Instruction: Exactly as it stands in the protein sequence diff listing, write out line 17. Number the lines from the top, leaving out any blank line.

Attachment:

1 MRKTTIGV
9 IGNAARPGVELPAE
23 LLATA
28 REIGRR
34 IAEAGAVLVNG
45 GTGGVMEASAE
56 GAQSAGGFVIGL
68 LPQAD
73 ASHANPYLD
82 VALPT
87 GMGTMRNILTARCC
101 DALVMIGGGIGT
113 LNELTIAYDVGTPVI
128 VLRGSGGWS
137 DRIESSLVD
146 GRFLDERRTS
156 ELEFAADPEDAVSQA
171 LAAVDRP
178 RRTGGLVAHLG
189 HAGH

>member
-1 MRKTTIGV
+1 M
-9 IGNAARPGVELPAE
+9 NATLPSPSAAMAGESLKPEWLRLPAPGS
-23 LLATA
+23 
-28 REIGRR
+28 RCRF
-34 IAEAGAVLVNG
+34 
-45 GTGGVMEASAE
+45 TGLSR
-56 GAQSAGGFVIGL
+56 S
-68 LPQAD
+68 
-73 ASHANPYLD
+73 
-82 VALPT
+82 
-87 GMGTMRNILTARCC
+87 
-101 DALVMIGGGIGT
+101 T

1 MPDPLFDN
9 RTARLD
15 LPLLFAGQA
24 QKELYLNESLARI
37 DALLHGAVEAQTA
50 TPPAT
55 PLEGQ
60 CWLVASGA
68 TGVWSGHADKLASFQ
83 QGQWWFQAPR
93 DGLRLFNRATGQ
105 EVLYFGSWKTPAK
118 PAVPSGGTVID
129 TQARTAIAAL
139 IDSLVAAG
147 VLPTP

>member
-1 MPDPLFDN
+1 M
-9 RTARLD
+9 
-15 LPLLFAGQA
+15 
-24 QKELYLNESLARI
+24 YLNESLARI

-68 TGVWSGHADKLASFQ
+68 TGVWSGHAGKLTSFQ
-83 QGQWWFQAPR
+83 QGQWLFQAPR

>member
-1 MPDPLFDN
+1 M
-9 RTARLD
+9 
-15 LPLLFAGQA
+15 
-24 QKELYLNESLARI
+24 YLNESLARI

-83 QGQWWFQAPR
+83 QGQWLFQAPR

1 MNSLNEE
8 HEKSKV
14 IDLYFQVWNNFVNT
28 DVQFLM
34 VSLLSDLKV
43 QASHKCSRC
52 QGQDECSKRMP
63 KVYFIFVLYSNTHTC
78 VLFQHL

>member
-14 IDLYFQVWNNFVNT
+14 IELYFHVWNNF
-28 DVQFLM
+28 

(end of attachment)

156 ELEFAADPEDAVSQA